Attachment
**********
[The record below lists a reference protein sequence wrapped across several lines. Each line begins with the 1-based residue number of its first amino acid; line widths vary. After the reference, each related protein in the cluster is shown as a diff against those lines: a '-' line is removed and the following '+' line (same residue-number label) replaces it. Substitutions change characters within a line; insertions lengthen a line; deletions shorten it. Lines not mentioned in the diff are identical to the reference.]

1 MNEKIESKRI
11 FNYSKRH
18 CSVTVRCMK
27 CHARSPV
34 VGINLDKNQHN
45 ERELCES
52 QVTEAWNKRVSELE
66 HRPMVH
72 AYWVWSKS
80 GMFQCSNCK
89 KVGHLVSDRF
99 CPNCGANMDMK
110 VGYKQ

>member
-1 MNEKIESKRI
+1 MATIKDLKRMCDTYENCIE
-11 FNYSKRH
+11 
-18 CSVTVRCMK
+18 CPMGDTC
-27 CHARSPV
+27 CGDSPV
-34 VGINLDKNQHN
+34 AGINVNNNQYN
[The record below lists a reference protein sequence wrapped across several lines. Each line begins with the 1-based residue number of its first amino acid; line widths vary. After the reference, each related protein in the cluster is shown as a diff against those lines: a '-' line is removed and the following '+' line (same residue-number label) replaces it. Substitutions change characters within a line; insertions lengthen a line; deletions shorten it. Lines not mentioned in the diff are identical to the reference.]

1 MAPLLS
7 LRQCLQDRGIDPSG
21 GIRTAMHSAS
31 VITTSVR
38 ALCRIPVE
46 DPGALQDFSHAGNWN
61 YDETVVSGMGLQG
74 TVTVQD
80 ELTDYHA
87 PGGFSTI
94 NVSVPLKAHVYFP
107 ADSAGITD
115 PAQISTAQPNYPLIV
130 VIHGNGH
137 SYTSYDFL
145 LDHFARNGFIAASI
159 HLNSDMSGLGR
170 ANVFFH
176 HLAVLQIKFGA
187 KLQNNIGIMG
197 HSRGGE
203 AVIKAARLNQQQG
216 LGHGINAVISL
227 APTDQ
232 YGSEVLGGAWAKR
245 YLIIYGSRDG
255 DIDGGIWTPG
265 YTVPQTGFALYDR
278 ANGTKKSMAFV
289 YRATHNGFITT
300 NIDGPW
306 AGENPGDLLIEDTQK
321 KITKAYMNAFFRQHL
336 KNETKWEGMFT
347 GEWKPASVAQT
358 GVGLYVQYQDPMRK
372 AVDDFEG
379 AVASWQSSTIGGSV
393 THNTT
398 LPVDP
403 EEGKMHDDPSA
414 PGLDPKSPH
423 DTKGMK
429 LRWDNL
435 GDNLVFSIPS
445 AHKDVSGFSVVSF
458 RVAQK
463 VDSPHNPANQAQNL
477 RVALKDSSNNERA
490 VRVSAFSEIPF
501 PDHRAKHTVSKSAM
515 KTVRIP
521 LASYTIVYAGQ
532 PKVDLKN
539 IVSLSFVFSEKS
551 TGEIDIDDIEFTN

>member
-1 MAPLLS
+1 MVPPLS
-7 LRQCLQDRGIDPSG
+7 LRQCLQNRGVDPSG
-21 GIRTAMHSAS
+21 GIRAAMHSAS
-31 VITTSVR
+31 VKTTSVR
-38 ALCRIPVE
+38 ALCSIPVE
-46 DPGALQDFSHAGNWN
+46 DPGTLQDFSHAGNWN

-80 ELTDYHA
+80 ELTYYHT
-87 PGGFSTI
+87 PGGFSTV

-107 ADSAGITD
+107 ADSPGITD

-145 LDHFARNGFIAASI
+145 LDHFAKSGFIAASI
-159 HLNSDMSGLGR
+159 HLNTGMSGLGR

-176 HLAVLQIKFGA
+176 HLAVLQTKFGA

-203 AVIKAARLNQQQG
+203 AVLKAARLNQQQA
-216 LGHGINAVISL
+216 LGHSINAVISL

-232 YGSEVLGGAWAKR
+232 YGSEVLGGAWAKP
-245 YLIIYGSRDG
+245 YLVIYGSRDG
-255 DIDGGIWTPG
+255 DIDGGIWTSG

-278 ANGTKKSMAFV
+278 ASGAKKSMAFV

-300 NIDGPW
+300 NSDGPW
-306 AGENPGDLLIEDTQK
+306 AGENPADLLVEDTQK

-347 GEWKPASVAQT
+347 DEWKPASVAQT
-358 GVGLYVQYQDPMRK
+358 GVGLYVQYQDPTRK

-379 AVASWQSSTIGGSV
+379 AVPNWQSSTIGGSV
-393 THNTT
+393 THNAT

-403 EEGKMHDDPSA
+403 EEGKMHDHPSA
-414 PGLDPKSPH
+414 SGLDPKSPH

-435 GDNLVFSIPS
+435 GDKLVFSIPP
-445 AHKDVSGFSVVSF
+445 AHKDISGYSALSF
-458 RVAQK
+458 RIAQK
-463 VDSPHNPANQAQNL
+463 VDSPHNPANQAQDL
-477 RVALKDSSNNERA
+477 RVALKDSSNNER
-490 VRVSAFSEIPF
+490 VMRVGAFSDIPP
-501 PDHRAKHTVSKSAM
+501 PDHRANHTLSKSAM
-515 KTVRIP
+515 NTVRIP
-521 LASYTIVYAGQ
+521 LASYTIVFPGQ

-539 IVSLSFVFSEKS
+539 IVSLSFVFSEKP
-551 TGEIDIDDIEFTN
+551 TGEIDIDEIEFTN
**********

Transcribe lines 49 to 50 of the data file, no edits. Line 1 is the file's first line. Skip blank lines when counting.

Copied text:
216 LGHGINAVISL
227 APTDQ